Canada Markets

Canola Crush on a Brisk Pace Despite Tight Supplies

Cliff Jamieson
By  Cliff Jamieson , Canadian Grains Analyst
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The October canola crush was reported at 876,127 mt, the largest in six months (blue bar). This is compared to the 2020-21 crush pace (brown bar) and the three-year average (black line). The current pace is above the steady pace needed to reach the current 8.5 mmt AAFC forecast (green line), after this forecast was recently revised higher by 1 mmt. (DTN graphic by Cliff Jamieson)

Statistics Canada data shows the canola crush increasing for a second month in October to 876,127 metric tons, the highest monthly crush in six months. While this is down 5.9% from the same month in 2020, when the second highest crush ever of 931,060 mt was achieved, the October crush is up 7.4% from the three-year average for this month.

During the first three months of the crop year, 2.316497 million metric tons (mmt) of canola has been crushed, down 9.1% from the same period of 2020-21 but 1.1% higher than the three-year average. This is achieved on a year with production estimated at 12.8 mmt, down 36.2% from the three-year average, while crop year supplies are currently estimated at 14.699 mmt, down 38% from the three-year average. Agriculture and Agri-Food Canada's November demand estimates show 2021-22 crush forecast at 8.5 mmt, revised 1 mmt higher this month, which is down 18.3% from the 2020-21 crop year. The current pace of activity is well ahead of the forecast pace.

Not only is the pace of crush lower, but the oil content in the seed is well-below average. The monthly calculation points to the October oil content at 41.1%. This is the lowest monthly percentage reported since August 2005, while compares to the 2019-20 average of 43.4% and the three-year average is 43.6%. Current results are reported below the Canadian Grain Commission's harvest sample data, with the most recent Nov. 23 report showing the mean oil content for Western Canada No. 1 at 42%. Given the current 8.5 mmt crush estimate, each 1% in oil content represents 85,000 mt of crude canola oil.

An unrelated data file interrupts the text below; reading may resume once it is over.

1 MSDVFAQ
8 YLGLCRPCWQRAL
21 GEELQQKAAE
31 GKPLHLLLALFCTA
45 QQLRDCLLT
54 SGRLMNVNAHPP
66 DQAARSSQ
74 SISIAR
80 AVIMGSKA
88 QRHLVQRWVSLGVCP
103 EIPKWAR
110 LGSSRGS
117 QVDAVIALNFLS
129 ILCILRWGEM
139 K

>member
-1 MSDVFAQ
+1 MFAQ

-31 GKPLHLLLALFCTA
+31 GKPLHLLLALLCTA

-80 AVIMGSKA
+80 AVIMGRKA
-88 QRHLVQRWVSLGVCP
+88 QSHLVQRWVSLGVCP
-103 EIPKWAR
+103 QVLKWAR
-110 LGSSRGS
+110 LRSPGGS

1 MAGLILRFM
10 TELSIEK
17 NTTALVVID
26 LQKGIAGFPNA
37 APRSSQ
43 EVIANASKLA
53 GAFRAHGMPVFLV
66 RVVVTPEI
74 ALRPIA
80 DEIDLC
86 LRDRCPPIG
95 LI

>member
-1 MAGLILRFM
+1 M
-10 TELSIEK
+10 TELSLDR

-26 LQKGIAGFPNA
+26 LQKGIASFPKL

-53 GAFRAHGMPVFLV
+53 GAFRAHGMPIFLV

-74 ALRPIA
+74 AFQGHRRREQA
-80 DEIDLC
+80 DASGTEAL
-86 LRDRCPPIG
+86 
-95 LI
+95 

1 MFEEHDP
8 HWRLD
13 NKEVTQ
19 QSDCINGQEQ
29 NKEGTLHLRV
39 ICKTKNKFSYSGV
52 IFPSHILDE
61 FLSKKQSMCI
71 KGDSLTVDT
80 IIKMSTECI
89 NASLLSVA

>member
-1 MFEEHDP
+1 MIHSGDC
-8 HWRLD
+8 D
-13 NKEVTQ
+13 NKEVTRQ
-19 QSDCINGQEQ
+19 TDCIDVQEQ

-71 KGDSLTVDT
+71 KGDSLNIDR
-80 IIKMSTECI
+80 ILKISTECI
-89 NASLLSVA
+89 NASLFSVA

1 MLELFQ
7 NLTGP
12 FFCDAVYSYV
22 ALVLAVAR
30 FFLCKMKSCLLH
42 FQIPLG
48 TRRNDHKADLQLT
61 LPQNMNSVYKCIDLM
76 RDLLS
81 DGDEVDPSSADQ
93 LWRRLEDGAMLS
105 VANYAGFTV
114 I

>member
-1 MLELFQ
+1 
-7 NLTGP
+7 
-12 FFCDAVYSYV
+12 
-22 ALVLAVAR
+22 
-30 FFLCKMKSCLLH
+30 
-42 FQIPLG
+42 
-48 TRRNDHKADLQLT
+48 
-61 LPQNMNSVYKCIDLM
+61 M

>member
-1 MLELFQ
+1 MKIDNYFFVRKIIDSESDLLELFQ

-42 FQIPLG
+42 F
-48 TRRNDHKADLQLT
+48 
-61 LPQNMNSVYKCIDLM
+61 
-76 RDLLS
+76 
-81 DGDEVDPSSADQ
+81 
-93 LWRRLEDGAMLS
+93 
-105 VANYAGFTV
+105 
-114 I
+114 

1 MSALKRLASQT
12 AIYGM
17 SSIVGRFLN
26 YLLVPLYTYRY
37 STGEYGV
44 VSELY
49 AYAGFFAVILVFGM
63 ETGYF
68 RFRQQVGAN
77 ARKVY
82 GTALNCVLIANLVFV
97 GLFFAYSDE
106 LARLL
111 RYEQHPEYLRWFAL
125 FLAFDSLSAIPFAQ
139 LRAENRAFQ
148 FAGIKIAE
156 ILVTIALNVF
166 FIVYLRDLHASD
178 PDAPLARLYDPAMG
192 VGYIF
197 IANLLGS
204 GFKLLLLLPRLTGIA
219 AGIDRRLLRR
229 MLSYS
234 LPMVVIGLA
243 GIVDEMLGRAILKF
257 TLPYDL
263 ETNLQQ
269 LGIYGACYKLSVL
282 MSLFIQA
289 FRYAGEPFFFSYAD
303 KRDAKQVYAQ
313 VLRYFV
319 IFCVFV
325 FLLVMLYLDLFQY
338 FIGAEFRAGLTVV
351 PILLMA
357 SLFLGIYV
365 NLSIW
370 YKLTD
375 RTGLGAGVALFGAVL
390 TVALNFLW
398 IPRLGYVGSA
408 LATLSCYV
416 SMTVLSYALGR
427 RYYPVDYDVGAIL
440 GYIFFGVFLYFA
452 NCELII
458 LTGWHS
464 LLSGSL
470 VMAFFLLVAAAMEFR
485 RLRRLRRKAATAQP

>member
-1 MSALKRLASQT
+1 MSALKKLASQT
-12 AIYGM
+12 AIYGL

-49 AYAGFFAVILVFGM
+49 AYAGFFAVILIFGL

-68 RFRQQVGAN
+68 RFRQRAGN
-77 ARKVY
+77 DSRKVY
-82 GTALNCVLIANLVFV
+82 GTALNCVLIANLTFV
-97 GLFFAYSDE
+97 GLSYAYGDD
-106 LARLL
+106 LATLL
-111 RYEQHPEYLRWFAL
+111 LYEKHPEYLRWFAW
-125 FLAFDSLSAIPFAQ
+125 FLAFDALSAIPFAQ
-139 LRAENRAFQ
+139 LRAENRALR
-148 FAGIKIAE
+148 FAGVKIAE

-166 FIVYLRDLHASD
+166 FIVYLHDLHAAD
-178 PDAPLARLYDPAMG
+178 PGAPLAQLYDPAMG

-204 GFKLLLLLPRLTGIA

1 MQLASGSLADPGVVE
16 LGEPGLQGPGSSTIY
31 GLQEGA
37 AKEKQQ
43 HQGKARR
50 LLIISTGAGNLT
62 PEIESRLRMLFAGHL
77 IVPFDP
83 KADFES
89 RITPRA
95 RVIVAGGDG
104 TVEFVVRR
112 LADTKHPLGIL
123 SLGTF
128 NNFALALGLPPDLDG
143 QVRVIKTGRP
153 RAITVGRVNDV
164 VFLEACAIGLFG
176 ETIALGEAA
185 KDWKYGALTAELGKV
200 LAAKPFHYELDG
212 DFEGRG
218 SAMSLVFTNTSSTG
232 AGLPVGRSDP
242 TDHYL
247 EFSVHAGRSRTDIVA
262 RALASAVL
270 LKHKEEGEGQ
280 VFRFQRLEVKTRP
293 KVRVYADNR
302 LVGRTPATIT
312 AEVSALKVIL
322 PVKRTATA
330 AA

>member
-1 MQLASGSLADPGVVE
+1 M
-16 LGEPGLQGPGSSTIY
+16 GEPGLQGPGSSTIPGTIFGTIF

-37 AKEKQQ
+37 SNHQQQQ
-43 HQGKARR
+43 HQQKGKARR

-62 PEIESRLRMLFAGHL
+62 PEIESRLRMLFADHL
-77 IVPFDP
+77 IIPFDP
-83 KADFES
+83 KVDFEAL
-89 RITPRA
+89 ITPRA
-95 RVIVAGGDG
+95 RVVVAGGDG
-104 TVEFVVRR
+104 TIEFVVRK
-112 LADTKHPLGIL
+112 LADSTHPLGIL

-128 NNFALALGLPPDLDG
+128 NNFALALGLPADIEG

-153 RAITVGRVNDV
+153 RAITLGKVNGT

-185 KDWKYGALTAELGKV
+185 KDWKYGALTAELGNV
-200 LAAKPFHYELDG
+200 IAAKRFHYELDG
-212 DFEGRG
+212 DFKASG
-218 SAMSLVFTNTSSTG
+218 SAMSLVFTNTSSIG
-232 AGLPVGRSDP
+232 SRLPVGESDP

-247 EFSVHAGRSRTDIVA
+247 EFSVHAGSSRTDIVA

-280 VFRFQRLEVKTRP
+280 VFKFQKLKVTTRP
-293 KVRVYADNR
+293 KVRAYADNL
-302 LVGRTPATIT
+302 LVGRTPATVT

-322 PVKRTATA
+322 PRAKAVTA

We have previously discussed the massive shift in forecast demand from exports to crush, with AAFC's November estimates revising export demand 1 mmt lower while revising crush demand 1 mmt higher. In January 2021, the initial release of 2021-22 forecasts by AAFC, exports were estimated at 10.4 mmt while crush was estimated at 9.5 mmt. By August, the first month of the current crop year, the demand forecast shows 7 mmt of exports, 8 mmt of crush. After the November revisions, this is shown at 5.5 mmt of exports and 8.5 mmt of crush.

If we look at historic Statistics Canada data, we see that the total crush and total export volumes are reported at levels that are within 100,000 mt over the past three years, with crush slightly higher than exports in two of the past three crop years (2018-19 through 2020-2021). For the 20 years prior to this period, exports have exceeded crush in every year (1998-99 through 2017-18). Exports were as much as 3.628 mmt higher than crush in 2008-09, while averaging 1.4 mmt higher during this 20-year period.


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